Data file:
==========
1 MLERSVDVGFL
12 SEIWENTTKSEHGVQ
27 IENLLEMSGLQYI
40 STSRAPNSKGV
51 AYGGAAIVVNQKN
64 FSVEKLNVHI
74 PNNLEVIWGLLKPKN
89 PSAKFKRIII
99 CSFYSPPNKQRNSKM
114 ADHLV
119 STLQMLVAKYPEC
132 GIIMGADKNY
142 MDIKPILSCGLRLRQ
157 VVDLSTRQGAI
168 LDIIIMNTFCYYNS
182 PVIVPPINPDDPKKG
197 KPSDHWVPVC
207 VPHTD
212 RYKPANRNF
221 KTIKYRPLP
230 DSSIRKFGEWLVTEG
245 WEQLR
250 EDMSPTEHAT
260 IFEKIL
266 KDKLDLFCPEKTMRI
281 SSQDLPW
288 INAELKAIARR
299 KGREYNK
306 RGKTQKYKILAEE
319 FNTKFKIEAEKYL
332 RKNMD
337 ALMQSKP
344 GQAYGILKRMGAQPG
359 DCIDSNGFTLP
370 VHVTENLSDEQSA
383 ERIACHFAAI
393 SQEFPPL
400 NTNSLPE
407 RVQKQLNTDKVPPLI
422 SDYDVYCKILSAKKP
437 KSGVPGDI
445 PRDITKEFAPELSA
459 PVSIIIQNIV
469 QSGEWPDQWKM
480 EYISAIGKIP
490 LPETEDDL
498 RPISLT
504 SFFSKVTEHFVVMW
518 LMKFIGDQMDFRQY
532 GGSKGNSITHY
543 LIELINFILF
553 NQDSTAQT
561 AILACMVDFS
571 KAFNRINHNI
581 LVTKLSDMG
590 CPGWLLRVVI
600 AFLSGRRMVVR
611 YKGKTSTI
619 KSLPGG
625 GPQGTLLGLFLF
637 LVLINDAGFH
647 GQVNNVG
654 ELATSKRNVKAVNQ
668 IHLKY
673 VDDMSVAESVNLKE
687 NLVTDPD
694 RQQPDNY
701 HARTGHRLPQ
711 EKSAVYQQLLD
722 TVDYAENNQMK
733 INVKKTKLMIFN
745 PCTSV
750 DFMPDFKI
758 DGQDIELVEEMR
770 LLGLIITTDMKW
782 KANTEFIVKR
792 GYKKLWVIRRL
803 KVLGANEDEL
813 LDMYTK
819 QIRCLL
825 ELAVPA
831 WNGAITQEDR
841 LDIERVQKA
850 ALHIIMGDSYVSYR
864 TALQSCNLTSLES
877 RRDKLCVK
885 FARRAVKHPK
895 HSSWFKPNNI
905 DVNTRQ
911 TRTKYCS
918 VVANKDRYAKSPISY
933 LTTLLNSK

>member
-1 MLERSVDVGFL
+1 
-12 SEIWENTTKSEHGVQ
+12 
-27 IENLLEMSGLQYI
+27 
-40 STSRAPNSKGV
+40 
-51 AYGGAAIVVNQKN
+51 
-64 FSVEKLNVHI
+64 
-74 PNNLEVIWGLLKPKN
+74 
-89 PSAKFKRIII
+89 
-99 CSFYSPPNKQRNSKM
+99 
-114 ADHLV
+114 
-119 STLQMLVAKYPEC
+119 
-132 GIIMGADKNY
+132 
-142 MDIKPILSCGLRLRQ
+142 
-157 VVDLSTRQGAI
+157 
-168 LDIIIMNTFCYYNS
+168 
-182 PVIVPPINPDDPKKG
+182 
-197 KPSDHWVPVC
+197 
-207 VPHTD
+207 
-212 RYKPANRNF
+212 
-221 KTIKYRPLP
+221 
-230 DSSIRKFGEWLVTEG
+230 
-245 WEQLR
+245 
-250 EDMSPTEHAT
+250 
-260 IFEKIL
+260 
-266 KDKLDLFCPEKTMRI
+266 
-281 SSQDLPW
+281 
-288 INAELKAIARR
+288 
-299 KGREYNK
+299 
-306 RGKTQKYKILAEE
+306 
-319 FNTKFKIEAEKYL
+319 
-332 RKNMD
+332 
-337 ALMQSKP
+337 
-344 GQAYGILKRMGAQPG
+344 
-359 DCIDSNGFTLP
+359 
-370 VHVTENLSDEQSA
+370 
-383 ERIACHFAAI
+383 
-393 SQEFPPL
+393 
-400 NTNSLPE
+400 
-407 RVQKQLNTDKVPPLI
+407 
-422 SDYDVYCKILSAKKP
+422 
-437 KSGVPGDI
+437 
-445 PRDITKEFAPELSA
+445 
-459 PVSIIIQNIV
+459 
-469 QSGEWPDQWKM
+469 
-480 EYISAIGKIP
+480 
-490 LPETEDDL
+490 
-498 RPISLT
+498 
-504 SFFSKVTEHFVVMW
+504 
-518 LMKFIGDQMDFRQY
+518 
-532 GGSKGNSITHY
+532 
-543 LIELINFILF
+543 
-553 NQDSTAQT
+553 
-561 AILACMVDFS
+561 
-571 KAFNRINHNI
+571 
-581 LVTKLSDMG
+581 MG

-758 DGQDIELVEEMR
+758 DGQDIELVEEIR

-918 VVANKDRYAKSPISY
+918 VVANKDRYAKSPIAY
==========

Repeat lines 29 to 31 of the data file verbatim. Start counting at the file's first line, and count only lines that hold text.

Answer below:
306 RGKTQKYKILAEE
319 FNTKFKIEAEKYL
332 RKNMD